15th December – The Hardy Tree and Dave Watkins

One of the highlights of my year has been discovering Frances Castle, viagra aka The Hardy Tree and Claypipe Music. Not only because she’s great company and fast becoming a new friend but also because she made my personal favourite album of the year.

A lot of my favourite music at the moment seems, to me, to deal with memory. The Hardy Tree sound instantly familiar but also strangely remote and exotic. Also in a world of dwindling record sales and bespoke, boutique releases, Frances really does the most beautiful limited, handprinted record sleeves.

Me and Frances will be releasing a record together with WIAIWYA records next year.

Go and buy something now and support one of the good guys. – Darren

www.thehardytree.co.uk

www.claypipemusic.co.uk

The Hardy Tree – The Fields Lie Sleeping Underneath

Dave Watkins has played with me for years in both the Secondary Modern and Hayman, Watkins, Trout and Lee and I was delighted that he has decided to make his songwriting debut on the Christmas advent. I was shocked that it was a six minute prog opus. Here Dave explains.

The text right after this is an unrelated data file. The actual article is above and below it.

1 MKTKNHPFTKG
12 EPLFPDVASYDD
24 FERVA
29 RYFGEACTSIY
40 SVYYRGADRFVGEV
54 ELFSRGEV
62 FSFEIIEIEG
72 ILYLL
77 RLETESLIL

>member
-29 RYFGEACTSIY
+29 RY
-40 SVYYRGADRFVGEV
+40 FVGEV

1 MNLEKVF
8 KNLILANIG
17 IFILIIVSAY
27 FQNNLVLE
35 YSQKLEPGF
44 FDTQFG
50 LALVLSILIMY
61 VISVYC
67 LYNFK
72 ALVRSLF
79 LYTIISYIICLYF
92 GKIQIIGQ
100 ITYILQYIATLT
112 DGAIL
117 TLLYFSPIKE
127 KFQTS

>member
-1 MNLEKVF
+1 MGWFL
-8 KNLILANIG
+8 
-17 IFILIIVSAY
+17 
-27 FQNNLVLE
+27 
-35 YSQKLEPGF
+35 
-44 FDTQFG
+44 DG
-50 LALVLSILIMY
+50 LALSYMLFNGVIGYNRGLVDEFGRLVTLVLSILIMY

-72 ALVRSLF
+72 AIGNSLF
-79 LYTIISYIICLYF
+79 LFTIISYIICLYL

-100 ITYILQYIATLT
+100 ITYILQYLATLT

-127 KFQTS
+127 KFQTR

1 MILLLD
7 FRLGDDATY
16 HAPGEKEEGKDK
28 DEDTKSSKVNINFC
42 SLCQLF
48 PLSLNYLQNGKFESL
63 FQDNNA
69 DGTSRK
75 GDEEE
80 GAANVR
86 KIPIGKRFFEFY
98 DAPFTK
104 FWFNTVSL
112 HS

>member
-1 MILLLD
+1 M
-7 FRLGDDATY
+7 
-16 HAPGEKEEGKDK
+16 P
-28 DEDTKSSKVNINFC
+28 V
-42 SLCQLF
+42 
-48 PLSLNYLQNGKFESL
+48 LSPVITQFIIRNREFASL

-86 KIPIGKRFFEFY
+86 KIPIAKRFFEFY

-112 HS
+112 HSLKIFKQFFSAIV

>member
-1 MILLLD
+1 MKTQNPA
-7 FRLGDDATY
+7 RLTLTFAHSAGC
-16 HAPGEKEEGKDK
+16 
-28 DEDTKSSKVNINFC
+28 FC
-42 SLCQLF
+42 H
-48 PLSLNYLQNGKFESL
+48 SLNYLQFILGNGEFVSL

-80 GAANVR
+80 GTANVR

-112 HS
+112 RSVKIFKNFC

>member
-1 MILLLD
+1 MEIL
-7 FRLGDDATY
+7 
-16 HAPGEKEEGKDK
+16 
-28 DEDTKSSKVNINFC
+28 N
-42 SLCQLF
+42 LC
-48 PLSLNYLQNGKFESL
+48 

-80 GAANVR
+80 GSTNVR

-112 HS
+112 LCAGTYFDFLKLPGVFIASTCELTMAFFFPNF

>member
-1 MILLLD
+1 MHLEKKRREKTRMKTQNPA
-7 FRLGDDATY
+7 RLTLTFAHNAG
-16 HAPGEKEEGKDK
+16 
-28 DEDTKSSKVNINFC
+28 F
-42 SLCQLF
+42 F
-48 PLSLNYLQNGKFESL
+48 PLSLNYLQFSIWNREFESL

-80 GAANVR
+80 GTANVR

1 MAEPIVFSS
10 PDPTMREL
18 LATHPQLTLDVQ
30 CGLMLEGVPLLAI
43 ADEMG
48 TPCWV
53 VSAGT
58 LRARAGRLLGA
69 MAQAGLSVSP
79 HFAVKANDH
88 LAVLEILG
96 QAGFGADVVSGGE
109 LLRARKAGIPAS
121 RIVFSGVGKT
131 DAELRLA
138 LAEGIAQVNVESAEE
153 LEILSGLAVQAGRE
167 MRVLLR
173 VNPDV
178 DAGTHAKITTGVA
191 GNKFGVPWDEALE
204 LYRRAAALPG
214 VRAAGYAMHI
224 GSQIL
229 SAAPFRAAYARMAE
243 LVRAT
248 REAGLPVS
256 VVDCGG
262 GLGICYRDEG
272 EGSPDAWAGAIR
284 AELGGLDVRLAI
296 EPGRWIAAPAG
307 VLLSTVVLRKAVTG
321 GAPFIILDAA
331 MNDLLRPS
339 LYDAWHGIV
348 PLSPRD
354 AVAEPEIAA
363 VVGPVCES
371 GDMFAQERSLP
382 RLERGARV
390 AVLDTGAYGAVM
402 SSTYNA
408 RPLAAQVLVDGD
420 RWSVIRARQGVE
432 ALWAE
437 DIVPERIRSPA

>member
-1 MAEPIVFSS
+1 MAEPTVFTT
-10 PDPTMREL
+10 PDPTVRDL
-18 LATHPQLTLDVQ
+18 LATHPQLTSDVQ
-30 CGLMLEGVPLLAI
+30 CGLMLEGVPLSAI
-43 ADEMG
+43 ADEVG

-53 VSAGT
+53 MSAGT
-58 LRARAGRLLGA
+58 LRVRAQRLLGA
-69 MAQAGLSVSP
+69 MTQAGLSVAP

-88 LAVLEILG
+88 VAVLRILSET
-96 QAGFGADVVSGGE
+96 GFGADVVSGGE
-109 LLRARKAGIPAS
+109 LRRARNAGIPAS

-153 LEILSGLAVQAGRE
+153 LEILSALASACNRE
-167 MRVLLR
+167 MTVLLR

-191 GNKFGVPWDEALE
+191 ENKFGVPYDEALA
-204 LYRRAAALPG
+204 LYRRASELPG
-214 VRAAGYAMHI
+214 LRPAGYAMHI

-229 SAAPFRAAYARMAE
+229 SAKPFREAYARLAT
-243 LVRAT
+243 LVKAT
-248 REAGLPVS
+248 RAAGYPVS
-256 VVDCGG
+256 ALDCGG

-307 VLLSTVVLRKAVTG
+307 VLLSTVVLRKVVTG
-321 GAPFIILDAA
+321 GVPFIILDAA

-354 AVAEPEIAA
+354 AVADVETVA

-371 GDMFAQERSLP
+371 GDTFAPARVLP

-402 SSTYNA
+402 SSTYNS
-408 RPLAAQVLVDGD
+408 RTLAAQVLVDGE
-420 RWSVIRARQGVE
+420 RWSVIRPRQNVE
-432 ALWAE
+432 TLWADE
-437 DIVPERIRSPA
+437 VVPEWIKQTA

Dave Watkins: vocal, ukulele, banjo, electric guitar, children’s shakes
Dave Sheppard: parlour guitar, drums, children’s glockenspiel
Steve King: electric guitar
Ruth Atkins: electric bass

Recorded by Jon Clayton at www.onecatstudio.co.uk

When Darren suggested contributing to a musical advent calendar, I immediately thought of Dave Sheppard. I haven’t recorded that much stuff on my own, and I wanted to partner with someone I like and could trust to help. With us were Ruth and Steve, who both work with me. (Ruth also plays bass in Crumbling Ghost, one of Stewart Lee’s album choices for the year.) We had a really fun Friday afternoon with Jon Clayton making this.

For my two daughters, snowmen, Christmas and winter are synonymous. My daughters are three and a half years old, and for weeks they have been asking me when The Snowman is coming to visit. They want him to live in the sitting room. Raymond Briggs is responsible.

Being a father has given me licence to love Christmas again. I once felt an obligation to be dismissive of its tinselly rituals. But now I believe they are magical – truly. And, because my own childhood was spent in the West Midlands during the 1970s, that sense of magic has found its expression in prog-inflected hard rock. – Dave Watkins

(and remember it’s 6 minutes. It’s not over until you’ve heard the Glockenspiel – Darren)

Dave Watkins – Snowman Parts One and Two